74. René 2011/07/16 at 12:22 PM #

    The European TERN-font is really a joke. Althought I think Wayfinding is surely better legible than Tiresias Signfont or Transport, I still like DIN and Highway Gothic (in my country: RWS-Ee, RWS-Dd and RWS-Cc) most.

  75. Edina 2011/09/09 at 6:15 PM #

    A very informative article. This helps me a lot for my campus project. Thank you so much!

  76. eMPee584 2011/11/18 at 10:14 AM #

    To put it simple: you actually created the most readable font style i ever witnissed. Now try and get it standardized as an European Norm! Send the International Road Federation (irfnet.org – “Better roads, better world”) a nice set of high-quality example printouts! Don’t stop at this excellent blog post! You can do it Ralf :D

  77. Fitoschido 2011/11/21 at 12:37 PM #

    This typeface would perform excellent for signage in Mexico, where we suffer a mixture of Interstate and Arial (the latter being more common as the time passes).

  78. Martijn de Heer 2012/01/18 at 8:31 PM #

    Amazing! Very nice how you designed it and those little changes but that make a big difference in legibility! Beautiful!

  79. Aaron 2012/01/20 at 2:34 PM #

    Ralf — are you still planning on making this available? I see that this was posted nearly 2 1/2 years ago — I was interested in trying the font in some presentations to see if it helped with legibility for those who don’t sit as close to the screen. :)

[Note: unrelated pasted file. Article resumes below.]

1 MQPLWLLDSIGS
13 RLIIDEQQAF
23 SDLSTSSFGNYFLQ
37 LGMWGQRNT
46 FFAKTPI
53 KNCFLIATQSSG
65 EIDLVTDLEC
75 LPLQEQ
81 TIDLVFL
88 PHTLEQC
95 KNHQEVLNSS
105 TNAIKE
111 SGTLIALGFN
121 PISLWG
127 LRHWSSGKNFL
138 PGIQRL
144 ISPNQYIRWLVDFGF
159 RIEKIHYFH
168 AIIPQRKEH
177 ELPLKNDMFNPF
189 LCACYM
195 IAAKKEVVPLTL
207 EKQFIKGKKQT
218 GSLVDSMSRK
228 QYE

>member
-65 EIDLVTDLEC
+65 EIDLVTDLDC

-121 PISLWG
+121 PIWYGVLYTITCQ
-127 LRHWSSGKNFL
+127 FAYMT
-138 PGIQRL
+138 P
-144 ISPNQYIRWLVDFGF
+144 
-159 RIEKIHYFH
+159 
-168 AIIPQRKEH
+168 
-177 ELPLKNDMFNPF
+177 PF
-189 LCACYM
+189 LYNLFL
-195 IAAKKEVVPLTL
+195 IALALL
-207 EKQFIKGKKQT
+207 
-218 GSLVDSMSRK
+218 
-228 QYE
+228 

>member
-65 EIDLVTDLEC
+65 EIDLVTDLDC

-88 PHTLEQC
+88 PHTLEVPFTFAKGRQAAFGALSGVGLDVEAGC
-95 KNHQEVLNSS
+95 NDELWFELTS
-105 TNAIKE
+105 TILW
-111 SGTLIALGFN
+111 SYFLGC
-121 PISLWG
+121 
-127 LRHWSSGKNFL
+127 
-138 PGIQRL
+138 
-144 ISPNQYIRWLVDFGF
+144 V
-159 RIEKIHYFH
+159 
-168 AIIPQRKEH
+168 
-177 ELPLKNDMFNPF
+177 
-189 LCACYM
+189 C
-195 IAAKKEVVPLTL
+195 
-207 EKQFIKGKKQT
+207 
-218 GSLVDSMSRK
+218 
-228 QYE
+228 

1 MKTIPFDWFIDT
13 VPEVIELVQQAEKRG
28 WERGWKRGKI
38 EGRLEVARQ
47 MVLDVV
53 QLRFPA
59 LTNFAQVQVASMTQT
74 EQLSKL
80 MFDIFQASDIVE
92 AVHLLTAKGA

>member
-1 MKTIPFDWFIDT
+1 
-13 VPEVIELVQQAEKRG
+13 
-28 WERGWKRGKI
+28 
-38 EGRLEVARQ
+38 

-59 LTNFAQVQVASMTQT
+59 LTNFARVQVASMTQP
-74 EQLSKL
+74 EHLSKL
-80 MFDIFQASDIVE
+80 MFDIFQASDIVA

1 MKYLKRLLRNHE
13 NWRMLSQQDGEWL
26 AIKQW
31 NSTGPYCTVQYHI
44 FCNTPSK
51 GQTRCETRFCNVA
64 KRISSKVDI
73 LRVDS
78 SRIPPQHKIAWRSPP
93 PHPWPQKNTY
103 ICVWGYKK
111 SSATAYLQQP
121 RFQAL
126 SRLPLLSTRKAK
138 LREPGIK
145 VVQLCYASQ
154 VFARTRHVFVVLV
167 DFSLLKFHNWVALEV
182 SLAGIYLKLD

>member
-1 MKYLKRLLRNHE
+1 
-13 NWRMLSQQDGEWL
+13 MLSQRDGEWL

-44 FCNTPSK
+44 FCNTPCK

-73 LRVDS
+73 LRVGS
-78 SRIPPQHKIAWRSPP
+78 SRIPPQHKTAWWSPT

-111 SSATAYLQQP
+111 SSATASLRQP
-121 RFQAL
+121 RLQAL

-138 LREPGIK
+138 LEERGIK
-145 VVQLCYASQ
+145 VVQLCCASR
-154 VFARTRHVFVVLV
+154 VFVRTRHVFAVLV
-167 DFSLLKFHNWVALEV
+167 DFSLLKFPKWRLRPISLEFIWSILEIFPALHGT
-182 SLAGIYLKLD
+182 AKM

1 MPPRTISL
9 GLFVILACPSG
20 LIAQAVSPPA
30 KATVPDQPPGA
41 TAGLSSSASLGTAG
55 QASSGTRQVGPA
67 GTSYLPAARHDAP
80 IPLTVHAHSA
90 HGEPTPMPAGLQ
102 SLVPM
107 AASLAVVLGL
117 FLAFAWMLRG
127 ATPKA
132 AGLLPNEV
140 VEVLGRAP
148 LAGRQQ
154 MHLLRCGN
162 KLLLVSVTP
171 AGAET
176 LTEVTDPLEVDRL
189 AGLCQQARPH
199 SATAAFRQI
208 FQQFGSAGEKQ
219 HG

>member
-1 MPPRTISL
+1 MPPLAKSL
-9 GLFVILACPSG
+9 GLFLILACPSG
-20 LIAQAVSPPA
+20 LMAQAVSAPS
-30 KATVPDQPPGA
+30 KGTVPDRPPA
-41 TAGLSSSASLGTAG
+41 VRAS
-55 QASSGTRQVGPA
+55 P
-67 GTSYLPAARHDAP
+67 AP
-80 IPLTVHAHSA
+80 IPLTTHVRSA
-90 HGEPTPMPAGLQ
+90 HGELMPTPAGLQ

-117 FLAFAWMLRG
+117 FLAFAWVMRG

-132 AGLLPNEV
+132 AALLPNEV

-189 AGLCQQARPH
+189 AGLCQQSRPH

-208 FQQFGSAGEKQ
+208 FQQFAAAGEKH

80. Ralf Herrmann 2012/01/20 at 2:38 PM #

    Sure, it’s work in progress.
    It’s not a screen font though. There are some similarities in terms of legibility, but making a screen font out of it, would be an entirely different project.

  81. Aaron 2012/01/20 at 2:46 PM #

    Ralf — Could you summarize in a sentence or two what the differences would be (as I’d like to understand)?

    My considerations:
    Large font at a distance.
    People with varying eyesight.
    Maximizing readability.
    A font without “distractions” or flair to take away from the content.

    I don’t put too many words on a slide, but when I do, I like them to be readable. :)

    I’m doing a presentation today for more than 200 people and had been hunting around for something “different.” (Although, it’s much too late for me to be switching fonts, etc. now anyway — but I’d read through your excellent post with great interest).

  82. Carl 2012/02/21 at 9:05 PM #

    Your work is important and impressive. I would like to see comparison data or font with Terminal Design’s “Clearview Hwy” font adopted for use on road signs in the USA.

  83. Ralf Herrmann 2012/02/23 at 5:04 PM #

    Clearview HWY and Wayfinding Sans are or will be both good choices for many signage projects. I don’t necessarily need to find out if one should perform slightly better in certain situations. Especially since the choice of typeface is just one of many many variables that make a good wayfinding system.